Categories
innovation Wednesday Whimsy

Innovation Comes from Immaturity

This assumption is based on a limit and on a rediscovery. The limit is the concept of growing up, which implies acceptances of convention and tradition that innovators avoid. Indeed, the designation of “immaturity” is frequently applied to innovators of all ages who constantly question the rules. To be mature is to become habituated to life’s prevailing norms, values and habits. In many cases this is the definition of mental health as well as of progress in cognitive, social and other domain where scales anchor in “age-appropriate” behavior.

Some writers see this as a progression from toying with many possibilities to an acceptance of probabilities to an accommodation of certainty. Innovation cannot thrive with this context. Certainty precludes options.

The rediscovery part of the assumption moves from the conformance of progression to the enthusiasms of childhood. How many times do children ask “why” and remain unsatisfied by our answers. And consider ideas. Having one as a child does little for the ego. But building one…and then using it—there’s the fun. Childhood projects often begin with a preference, a whim, an impulse. Calculations come later as the route unfolds. Surprises abound while zigging and zagging. Correlations and causalities are in suspension. For adults, the itch is to try something new and build on what works.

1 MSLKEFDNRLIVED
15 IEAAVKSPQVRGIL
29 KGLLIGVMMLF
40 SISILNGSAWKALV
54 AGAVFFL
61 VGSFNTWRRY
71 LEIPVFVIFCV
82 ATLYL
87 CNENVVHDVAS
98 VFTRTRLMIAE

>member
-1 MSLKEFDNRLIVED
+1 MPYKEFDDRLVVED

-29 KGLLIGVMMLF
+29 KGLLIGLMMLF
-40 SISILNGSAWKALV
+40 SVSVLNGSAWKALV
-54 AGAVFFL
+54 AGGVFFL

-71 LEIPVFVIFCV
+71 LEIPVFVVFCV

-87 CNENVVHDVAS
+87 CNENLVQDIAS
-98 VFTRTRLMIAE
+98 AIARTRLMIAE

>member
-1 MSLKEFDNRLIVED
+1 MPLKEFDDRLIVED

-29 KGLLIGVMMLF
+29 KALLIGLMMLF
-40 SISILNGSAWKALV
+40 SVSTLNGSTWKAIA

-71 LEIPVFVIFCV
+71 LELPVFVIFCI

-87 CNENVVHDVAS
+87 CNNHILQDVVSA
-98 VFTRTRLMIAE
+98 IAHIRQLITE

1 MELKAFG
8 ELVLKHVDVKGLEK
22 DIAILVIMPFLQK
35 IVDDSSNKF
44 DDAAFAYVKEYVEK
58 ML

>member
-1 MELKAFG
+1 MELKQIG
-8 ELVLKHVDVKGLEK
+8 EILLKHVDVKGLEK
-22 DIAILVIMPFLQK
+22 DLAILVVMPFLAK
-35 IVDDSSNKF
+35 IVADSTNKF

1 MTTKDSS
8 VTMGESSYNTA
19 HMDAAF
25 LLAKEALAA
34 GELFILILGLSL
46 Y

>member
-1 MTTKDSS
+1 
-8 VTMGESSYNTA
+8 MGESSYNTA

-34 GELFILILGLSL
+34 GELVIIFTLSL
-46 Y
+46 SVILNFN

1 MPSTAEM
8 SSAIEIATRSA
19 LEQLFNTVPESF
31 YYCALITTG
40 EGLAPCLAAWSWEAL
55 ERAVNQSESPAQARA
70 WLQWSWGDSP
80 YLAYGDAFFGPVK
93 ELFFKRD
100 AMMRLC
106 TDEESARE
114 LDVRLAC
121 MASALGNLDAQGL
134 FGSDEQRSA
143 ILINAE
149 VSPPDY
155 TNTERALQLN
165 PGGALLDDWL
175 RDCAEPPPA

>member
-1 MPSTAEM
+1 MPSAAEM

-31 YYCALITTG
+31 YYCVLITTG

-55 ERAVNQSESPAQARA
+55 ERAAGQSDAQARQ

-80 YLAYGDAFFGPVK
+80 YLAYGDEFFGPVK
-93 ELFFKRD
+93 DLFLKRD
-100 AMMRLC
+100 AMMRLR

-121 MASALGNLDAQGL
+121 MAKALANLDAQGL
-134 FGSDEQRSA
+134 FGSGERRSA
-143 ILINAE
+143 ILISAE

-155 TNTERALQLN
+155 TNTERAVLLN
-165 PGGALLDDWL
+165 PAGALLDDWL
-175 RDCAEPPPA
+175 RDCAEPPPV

“Act your age” in conventional thinking is a blessing. For innovation it is a curse. This is a realm in which childhood’s end is another beginning.

Categories
Wednesday Whimsy

Listen Twice as Much as You Speak

Are you listening? Or waiting to speak?

Focus on listening over speaking is another adage with as much power as the last Whimsy, Hustle While You Wait that was posted last week.

I was asked by a major bank CEO to help them win the coveted Baldridge Quality Award. My assignment was to document how they were a great learning organization. I decided to sit in on a wide variety of meetings, many with the senior leadership team. I defined two columns with tally marks for the number of statements made and questions asked at each meeting.

I then reported to the CEO that I was not successful.

What I had found was a ratio of about 100 statements—participants asserting things to others—for every question asked. My reflection was that learning is not separable from curiosity and inquisitiveness. Both come from questions.

A longer blog post will soon look more deeply at the power of questions to guide thinking by others in ways that statements cannot do. Meanwhile, ask someone to use a tablet to keep the same tally I did for some meetings in your organization.